HAMK students studied utilisation of cocoa side streams
HAMK’s activities in Africa led to collaboration with Kultasuklaa and the University of Cape Coast, Ghana. As part of the collaboration, HAMK students produced a literature study about cocoa side streams and their utilisation.
Utilising cocoa side streams
Cocoa is known worldwide as the raw ingredient of chocolate, and it is one of Ghana’s most important export products. However, cocoa beans make only about 30 % of the weight of a cocoa pod. The rest – husks, bean peels and pulp – often ends up as waste.
HAMK and Kultasuklaa assigned students to write a literature study about ways of utilising cocoa side streams. Kultasuklaa is an internationally oriented chocolate manufacturer that will aim at purchasing raw materials directly from Africa, in order to ensure quality and ethical working conditions. In addition, the company is interested in utilising cocoa side streams to promote local prosperity in source countries, as well as global environmental sustainability.
The study was conducted by a group of eight Biotechnology and Food Engineering students, and it revealed that the topic is widely under research and has raised interest among many. The husks have proven to be a good source of lignocellulose, pectin and phenols, which can be used for biofuels, animal feed and cosmetics. The husks also include a great amount of dietary fibres, as well as proteins and valuable bioactive compounds, such as theobromine and flavonoids. The pulp consists mainly of sugars, acids and pectin, and has numerous applications in food manufacturing due to its fibres and antioxidants.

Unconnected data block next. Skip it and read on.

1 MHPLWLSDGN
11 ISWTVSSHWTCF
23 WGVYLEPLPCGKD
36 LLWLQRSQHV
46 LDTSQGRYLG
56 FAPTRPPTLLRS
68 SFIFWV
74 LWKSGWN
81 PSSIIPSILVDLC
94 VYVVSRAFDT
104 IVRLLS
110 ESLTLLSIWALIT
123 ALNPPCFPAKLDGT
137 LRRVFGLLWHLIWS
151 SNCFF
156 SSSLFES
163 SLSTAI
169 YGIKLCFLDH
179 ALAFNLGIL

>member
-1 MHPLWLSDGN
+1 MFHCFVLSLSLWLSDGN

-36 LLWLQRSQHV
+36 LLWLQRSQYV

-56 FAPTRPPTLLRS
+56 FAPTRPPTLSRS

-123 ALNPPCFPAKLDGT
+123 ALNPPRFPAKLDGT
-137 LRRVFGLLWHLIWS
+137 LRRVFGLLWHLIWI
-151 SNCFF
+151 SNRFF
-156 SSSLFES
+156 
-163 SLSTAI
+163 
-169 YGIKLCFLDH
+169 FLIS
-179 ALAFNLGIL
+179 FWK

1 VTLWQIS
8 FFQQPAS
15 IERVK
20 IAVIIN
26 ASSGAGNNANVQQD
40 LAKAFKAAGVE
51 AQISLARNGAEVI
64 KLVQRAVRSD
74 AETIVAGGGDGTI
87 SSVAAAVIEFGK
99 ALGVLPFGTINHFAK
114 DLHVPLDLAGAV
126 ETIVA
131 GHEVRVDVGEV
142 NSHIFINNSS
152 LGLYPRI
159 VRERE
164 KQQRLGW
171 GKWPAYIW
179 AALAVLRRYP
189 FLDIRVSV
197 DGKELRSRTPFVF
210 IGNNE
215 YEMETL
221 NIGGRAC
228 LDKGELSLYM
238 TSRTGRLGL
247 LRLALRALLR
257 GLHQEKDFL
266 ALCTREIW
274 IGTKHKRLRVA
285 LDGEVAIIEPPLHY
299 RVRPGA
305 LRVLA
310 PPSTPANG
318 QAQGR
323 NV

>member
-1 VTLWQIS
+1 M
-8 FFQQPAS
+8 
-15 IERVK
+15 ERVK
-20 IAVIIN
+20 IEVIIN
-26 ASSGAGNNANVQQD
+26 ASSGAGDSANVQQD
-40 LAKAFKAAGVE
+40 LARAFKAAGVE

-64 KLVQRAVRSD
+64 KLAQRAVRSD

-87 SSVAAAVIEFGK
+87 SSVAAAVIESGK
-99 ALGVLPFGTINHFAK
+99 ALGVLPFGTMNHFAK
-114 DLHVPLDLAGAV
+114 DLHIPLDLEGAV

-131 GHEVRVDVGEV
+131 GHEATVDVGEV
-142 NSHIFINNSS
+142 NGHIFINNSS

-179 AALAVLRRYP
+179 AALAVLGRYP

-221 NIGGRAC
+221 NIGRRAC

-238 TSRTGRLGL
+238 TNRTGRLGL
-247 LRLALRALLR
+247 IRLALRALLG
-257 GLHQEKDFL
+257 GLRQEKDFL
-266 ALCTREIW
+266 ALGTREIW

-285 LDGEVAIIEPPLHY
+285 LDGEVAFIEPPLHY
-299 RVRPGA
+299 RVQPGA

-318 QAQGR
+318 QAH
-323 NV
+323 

Collaborating with Ghana
A significant part of the project was keeping in contact with students from the University of Cape Coast. The cooperation gave a great boost to the project and offered a valuable way for sharing findings and thoughts with people from Ghana, which is one of the largest cocoa producers in the world. It also increased students’ understanding of globality and business opportunities in Africa.
HAMK aims at actively creating networks and partnerships in Sub-Saharan Africa, and has drafted an Africa Action Plan 2020–2030 to support this internationalisation. HAMK is currently involved in several education and business projects in Ghana, Kenya, Zambia, Uganda, Namibia and South Africa, that promote circular economy, sustainable development and wealth creation.
This article is based on a blog post (in Finnish) by Nea Virta, Biotechnology and Food Engineering degree student.